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Thyroid examination

Introduction

  • Wash hands; Introduce self; ask Patient’s name, DOB and what they like to be called; Explain examination and obtain consent
  • Sit patient in the middle of the room (so you can stand behind them)
  • Expose patient’s neck

General inspection

  • Patient: well/unwell, anxious/nervous, hot/cold, facial complexion (myxoedematous, flushed), obvious muscle wasting, BMI, obvious thyroid swellings, dry hair/waxy skin
  • Around bed: excess clothes

Hands

  • Fine tremor: ask patient to stretch out arms and hands with fingers straight and separated. A tremor is more easily visualised with a sheet of paper resting on top of the patient’s hands (fine tremor = thyrotoxicosis).
  • Nails: thyroid acropachy (Graves’ disease), onycholysis (thyrotoxicosis)
  • Palms: cold and dry (hypothyroidism), moist and sweaty (thyrotoxicosis), palmar erythema (thyrotoxicosis)
  • Pulse (tachycardia and AF in thyrotoxicosis)

Face

  • Generally: waxy pale skin, hair thinning (including lateral third of eyebrows), myxoedema* (all signs of hypothyroidism)
  • Eyes
    • Lid retraction of upper eye-lid (thyrotoxicosis)
    • Exophthalmos (sclera visible above and below iris)
    • Proptosis (forward protrusion of eye; inspect from above and side)
    • Chemosis/conjunctival oedema
  • Extra-ocular muscles:
    • Perform H-test and ask about diplopia to test for ophthalmoplegia
    • Test central vertical eye movement (‘lid lag’ on downward vertical gaze = thyrotoxicosis)

Neck

  • Inspection (from anteriorly)
    • Swellings and scars
    • Ask patient to swallow (thyroid and thyroglossal cysts move on swallowing)
    • Stick out tongue (thyroglossal cysts move on tongue protrusion)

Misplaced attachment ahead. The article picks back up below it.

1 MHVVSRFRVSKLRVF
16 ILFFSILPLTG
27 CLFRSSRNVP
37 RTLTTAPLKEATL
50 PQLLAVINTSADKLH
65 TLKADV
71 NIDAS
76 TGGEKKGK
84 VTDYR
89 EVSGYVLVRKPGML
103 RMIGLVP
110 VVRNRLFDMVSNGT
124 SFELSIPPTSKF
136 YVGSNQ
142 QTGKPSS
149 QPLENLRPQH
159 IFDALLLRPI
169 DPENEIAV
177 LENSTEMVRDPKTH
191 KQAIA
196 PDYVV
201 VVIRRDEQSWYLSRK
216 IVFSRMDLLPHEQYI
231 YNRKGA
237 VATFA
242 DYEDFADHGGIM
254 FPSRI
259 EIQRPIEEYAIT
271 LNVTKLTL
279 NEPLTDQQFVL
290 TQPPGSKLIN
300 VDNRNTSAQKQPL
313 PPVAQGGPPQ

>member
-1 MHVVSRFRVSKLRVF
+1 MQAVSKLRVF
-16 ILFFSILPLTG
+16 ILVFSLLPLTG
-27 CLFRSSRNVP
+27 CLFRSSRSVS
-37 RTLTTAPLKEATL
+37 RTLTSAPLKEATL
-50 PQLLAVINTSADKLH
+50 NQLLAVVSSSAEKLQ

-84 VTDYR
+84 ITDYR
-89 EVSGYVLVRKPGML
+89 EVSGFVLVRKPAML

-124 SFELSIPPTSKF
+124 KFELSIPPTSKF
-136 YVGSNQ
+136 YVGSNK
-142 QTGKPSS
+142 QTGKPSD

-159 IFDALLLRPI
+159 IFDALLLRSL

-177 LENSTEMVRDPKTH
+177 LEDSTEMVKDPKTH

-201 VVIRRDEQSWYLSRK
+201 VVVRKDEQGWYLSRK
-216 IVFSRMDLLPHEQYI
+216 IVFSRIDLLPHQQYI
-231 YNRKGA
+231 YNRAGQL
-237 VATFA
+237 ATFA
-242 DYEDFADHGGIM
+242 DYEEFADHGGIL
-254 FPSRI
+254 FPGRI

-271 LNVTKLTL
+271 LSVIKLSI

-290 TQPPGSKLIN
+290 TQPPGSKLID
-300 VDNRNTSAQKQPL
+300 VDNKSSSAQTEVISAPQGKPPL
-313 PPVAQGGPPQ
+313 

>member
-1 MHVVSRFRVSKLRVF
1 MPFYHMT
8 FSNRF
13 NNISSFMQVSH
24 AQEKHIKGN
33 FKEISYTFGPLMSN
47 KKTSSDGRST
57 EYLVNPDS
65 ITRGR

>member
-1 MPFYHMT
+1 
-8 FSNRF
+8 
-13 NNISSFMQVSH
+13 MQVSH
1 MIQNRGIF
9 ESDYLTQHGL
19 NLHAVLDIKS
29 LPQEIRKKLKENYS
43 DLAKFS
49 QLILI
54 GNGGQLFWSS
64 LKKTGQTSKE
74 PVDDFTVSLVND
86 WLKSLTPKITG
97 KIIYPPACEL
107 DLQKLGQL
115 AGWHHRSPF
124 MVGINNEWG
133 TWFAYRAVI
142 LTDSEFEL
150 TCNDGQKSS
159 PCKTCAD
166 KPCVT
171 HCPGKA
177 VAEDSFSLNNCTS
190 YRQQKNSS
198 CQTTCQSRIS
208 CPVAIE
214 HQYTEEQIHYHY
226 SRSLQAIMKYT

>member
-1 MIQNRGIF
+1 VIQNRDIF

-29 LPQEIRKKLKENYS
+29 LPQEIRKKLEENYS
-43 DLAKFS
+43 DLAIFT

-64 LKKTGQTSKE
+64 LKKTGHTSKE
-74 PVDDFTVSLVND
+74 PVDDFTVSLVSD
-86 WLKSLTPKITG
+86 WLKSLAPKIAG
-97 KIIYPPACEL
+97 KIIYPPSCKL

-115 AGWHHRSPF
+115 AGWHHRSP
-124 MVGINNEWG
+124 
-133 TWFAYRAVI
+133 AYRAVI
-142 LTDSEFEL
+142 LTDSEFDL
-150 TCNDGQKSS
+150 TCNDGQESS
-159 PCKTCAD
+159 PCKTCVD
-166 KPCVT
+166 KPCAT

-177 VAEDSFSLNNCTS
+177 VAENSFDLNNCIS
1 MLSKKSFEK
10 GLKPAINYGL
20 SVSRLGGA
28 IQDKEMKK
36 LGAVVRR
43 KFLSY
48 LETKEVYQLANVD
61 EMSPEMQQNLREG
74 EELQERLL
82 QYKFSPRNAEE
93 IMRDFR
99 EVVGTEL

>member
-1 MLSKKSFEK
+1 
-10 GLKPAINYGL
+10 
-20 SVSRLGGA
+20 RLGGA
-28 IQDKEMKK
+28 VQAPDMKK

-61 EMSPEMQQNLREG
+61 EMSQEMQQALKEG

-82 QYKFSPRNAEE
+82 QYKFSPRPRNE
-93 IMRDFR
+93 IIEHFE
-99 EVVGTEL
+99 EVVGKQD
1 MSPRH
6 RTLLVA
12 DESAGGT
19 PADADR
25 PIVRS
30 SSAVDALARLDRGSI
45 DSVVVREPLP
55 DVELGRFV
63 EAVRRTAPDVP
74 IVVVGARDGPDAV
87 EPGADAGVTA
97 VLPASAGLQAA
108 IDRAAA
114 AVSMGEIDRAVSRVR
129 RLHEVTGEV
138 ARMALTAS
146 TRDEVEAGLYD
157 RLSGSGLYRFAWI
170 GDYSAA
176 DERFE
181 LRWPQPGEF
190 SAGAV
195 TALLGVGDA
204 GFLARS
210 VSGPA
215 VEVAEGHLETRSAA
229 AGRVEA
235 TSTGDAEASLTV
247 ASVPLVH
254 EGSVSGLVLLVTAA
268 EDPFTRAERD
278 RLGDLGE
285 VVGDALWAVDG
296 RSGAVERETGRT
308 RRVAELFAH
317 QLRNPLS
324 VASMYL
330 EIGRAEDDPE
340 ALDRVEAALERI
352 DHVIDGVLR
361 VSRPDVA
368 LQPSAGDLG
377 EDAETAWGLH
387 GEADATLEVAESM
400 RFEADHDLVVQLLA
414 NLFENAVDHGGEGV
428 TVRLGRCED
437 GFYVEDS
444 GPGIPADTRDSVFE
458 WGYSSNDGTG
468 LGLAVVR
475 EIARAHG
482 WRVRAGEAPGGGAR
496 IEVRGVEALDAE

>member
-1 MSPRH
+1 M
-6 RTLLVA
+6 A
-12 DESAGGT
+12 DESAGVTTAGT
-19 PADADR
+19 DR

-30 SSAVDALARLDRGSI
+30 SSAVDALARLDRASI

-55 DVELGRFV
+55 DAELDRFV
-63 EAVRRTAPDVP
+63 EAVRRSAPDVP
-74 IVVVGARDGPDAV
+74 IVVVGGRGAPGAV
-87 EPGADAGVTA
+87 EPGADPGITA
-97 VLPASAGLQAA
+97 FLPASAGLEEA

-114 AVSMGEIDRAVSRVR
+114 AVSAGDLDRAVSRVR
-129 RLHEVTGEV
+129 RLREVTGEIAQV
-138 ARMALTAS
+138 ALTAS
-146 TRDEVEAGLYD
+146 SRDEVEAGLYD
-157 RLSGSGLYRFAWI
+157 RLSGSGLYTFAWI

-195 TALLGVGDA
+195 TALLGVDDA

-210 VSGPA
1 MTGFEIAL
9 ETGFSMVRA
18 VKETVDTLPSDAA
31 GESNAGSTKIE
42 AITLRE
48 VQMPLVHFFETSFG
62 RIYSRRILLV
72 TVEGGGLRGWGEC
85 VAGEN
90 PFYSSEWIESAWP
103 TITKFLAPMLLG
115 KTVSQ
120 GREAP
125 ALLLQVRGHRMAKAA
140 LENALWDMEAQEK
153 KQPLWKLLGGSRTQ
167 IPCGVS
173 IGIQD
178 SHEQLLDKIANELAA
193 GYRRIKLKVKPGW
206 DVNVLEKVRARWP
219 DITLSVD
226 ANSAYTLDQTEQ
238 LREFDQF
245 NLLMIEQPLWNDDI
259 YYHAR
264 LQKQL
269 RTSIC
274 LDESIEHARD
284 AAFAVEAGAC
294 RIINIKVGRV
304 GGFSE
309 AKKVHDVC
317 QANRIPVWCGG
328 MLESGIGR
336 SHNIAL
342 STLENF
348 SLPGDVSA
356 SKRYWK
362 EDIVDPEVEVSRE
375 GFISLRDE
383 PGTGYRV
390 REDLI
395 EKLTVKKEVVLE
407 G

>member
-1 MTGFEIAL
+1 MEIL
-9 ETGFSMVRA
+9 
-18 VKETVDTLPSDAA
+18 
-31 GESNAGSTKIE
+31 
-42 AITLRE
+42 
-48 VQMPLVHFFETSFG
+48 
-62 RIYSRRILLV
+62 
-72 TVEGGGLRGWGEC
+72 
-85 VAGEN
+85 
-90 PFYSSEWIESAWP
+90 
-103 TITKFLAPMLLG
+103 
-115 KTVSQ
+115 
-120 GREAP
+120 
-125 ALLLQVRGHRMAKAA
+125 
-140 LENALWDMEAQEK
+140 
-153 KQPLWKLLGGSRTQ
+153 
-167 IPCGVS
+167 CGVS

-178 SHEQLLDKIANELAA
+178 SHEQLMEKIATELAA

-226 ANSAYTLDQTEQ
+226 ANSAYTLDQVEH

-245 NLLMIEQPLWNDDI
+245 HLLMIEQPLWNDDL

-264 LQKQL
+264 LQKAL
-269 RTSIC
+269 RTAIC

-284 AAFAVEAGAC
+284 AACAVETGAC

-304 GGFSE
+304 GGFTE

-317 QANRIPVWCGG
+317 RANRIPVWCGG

• Place their hands above their head (Pemberton’s sign = retrosternal goitre compresses superior vena cava and results in venous congestion)
  • Palpation (from posteriorly)
    • Palpate thyroid gland (over 2nd, 3rd and 4th tracheal cartilages), including feel while patient swallows and sticks out tongue
    • Full cervical lymph node exam
  • If you feel a mass/swelling, note its characteristics (SSSCCCTTT)
    • Size, Shape, Surface, Consistency, Contours, Colour, Temperature, Tenderness, (Transillumination not required for thyroid)
  • Percussion over sternum: for retrosternal goitre
  • Auscultation: thyroid bruit over each lobe

Finally

  • Proximal myopathy: test resisted shoulder abduction, then ask patient to stand up from chair with arms crossed (hypothyroidism or hyperthyroidism)
  • Reflexes (brisk in hyperthyroidism; slow-relaxing in hypothyroidism)
  • Look for pretibial myxoedema (Graves’ disease)

To complete

  • Thank patient
  • Summarise and suggest further investigations you would consider after a full history (e.g. TFTs, thyroid USS)

Question

Picture references

Exophthalmos: Jonathan Trobe, M.D. The Eyes Have It 2011. Licensed under the Creative Commons Attribution 3.0 Unported license

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